South Australia and Tasmania both go to the polls tomorrow. I don’t have a great deal to say about either; I share the general expectation that the Liberal Party will comfortably win both, thus removing Australia’s last two Labor state governments. But there’s one aspect of the Tasmanian election that’s worth a look, because it ties in nicely with yesterday’s post about manipulation of electoral systems.
There’s no real doubt about the Liberals winning a majority in Tasmania – today’s Newspoll gives them 53% of the vote – but it’s not entirely certain who will emerge as their official opposition. Although it’s not likely, there’s a small chance that the Greens will win more seats than the ALP, even though the ALP will certainly have more votes (Newspoll says 23% to 16%).
How could this happen? In particular, how could it happen in Tasmania, whose electoral system is acknowledged to be the most democratic of any of the Australian lower houses?
The problem is that there’s a big difference in the distribution of the parties’ votes, as is shown by Kevin Bonham’s polling aggregates. Labor’s vote is quite evenly distributed across the state; Bonham has it somewhere between 21% and 26% in each of the five electorates. The Greens’ vote, however, varies much more: from a low of 8.7% in Braddon to a high of 24.3% in Denison.
A quota for election is 16.7%, but with a bit of luck a party can scrape together enough preferences to win from a primary vote of 13% or 14%. The Greens got up in Braddon last time with 13.8%, and the Liberals won two seats in Franklin with 30.5%.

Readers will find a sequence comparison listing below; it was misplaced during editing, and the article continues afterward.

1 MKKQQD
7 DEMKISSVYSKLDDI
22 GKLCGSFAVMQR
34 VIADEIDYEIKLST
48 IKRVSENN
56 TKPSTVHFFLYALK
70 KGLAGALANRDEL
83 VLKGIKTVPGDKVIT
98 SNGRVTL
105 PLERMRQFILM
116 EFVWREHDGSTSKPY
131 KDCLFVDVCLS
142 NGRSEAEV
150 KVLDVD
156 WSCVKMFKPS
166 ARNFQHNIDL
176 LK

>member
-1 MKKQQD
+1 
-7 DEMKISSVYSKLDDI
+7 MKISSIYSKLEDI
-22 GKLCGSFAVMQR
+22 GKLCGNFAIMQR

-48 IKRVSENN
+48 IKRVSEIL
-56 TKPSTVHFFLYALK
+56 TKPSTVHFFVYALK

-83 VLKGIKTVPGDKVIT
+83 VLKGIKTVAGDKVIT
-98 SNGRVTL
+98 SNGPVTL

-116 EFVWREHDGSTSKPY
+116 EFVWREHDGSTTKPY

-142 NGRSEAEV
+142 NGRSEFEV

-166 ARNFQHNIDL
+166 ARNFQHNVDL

So imagine that in four of the five electorates, Labor has about 24% and the Greens have about 15%, with most of the rest going to the Liberals. Each of those electorates will therefore return three Liberals, one Labor and one Green. In the fifth electorate, Denison, where the Green vote is concentrated, imagine it’s something like 40% Liberal, 27% Greens, 23% Labor and 10% others. That would probably result in two Liberals, two Greens and one Labor.
The total would be 14 liberals, six Greens and five Labor, even though Labor in aggregate would have outvoted the Greens by about 6.5%.
As I said, I don’t think a scenario like this will actually be realised. But it’s a possibility, and the fact that it is amounts to an important lesson for the ALP – or anyone else who thinks they can fix the electoral system to their advantage.
Although we refer to Tasmania’s Hare-Clark system as “proportional representation”, its proportionality is limited by the size of the electorates. If the whole state voted as one electorate, we know the result would very closely match the totals of votes. With 5-member electorates, that’s not necessarily so.
In 2010, as it happens, it was pretty good. Labor and the Liberals each won 40% of the seats with a bit under 40% of the vote, and the Greens won half as many seats with their 21.6%. But there’s no guarantee that votes and seats will be such a close fit.
And, of course, the reason that this is so capricious is that in 1998 the two major parties did a deal to try to shaft the Greens by reducing the number of seats per electorate from seven to five. With seven seats each, and a quota of 12.5%, proportionality would be much more assured. A scenario of Greens outperforming Labor would be much harder to construct; on the numbers given above, Labor would probably win nine or ten seats to the Greens’ six.
In the short term, the deal worked well: the Greens were reduced to just one seat at the 1998 election. But by 2002 they were back to four, and in 2010 they won the balance of power again.
If Labor were to be reduced to third-party status after tomorrow, it would be the ultimate lesson on how partisan changes to electoral law can backfire very badly.